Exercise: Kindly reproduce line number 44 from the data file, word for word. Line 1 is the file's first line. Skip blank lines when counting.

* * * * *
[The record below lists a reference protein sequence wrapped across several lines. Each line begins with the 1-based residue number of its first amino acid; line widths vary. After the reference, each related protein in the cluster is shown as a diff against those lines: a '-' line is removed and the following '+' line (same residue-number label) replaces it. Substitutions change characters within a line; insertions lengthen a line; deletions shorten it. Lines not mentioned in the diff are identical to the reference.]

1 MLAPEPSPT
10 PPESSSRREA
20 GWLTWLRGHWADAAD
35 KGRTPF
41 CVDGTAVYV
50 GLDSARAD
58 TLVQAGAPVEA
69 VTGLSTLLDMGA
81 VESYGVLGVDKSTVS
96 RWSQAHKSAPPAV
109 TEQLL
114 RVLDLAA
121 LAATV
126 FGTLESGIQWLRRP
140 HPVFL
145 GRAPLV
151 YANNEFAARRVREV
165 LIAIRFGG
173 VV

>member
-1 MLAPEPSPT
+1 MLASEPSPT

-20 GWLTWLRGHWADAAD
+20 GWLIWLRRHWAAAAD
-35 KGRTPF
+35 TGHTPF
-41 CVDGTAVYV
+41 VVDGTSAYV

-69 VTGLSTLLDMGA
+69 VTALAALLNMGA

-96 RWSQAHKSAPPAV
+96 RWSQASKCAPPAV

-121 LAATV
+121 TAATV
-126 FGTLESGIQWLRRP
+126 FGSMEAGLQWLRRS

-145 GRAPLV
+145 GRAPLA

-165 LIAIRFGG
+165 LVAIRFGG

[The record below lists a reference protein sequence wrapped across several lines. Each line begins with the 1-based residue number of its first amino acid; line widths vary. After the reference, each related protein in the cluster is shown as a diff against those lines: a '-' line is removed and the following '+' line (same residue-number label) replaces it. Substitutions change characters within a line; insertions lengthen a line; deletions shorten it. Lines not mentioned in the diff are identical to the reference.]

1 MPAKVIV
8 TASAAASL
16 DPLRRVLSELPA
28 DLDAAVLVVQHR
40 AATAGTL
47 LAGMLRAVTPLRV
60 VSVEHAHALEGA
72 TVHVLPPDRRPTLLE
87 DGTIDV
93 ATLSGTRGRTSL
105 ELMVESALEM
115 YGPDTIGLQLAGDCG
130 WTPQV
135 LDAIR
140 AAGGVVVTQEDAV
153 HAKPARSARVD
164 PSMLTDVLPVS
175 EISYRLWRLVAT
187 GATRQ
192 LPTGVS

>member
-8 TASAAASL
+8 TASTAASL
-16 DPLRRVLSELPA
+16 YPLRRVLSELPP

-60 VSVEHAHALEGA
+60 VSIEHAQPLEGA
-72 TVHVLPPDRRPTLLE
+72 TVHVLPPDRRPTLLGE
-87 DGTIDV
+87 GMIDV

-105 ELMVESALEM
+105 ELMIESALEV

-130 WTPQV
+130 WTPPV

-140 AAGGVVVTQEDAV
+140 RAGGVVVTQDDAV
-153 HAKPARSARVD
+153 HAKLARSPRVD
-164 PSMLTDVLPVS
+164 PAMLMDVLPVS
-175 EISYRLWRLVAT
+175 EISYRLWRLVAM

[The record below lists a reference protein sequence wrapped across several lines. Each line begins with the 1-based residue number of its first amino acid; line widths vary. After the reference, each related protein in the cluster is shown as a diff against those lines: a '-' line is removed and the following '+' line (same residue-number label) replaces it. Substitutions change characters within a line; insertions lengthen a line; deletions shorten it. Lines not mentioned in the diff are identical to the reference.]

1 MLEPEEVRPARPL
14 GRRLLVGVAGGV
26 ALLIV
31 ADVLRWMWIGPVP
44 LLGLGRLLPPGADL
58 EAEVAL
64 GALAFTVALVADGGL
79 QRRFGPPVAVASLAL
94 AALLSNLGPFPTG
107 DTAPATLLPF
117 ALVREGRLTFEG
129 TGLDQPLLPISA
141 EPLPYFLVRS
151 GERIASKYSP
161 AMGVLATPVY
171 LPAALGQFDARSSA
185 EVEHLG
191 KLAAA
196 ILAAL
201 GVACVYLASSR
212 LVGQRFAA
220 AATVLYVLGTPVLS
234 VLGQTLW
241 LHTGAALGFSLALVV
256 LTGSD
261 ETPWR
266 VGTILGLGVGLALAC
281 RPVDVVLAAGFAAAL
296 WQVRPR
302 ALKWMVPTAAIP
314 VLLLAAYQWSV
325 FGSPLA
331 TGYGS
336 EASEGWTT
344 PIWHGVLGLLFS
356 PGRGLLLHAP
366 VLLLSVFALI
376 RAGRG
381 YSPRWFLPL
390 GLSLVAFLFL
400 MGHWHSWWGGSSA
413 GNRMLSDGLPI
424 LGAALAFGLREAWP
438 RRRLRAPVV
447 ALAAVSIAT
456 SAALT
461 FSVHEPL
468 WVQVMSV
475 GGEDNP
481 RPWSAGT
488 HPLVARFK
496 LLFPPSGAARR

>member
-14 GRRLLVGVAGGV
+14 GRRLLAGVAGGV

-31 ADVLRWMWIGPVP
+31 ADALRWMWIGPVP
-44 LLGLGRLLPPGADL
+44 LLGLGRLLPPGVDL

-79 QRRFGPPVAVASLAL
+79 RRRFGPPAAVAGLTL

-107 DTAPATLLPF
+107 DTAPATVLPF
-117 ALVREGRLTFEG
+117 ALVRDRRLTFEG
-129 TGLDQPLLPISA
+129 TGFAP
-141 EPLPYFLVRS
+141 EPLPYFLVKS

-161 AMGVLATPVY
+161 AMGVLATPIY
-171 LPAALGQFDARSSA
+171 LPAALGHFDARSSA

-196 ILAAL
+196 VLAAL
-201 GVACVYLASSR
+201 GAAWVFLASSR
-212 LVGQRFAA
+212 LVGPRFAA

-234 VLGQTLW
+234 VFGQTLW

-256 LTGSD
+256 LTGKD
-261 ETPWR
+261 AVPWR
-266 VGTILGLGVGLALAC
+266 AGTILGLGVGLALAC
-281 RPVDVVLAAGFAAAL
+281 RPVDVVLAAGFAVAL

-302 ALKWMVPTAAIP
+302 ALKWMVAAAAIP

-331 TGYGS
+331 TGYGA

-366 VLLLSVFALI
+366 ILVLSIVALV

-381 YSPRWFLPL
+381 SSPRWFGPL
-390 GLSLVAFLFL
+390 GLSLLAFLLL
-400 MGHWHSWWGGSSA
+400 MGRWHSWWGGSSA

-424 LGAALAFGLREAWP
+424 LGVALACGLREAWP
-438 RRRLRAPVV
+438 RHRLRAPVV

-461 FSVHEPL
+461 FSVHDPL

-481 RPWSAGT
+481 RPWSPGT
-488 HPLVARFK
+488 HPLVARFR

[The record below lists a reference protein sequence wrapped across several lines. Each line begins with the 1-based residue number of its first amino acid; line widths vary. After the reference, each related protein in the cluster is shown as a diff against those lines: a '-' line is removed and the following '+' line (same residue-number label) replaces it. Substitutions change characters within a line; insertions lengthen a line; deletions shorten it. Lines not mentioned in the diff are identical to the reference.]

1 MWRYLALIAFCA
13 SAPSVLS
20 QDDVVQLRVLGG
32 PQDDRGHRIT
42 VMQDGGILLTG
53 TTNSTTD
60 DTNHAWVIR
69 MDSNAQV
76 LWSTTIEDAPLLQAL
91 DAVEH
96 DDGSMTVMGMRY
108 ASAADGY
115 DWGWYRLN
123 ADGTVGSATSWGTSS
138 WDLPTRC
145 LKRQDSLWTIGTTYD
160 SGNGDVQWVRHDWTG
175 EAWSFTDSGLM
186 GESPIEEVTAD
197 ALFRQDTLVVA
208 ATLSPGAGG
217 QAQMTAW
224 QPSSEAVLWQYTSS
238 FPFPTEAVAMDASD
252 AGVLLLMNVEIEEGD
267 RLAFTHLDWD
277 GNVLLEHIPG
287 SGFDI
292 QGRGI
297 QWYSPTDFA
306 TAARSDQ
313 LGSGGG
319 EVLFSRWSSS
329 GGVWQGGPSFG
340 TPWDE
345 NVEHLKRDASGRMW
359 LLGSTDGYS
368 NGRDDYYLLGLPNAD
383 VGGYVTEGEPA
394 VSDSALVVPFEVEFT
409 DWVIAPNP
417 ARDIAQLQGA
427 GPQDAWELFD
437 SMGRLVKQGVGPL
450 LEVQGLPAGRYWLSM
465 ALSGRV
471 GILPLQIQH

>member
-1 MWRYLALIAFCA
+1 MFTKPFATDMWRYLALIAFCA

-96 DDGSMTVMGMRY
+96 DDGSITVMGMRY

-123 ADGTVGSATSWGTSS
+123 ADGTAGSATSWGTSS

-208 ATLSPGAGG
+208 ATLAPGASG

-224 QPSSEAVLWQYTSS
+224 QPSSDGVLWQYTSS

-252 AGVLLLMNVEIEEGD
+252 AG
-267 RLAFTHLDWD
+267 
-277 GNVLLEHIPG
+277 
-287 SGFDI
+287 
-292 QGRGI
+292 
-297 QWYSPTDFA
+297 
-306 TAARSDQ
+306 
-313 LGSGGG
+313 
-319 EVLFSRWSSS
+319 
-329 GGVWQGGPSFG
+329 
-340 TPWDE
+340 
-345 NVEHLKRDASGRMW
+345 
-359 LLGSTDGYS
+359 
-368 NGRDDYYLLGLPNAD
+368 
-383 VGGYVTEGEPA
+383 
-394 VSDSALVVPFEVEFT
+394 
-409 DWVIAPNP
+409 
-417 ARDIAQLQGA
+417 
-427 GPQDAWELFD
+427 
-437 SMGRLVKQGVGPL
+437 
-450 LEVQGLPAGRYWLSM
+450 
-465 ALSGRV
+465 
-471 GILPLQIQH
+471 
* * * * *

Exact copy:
8 TASAAASL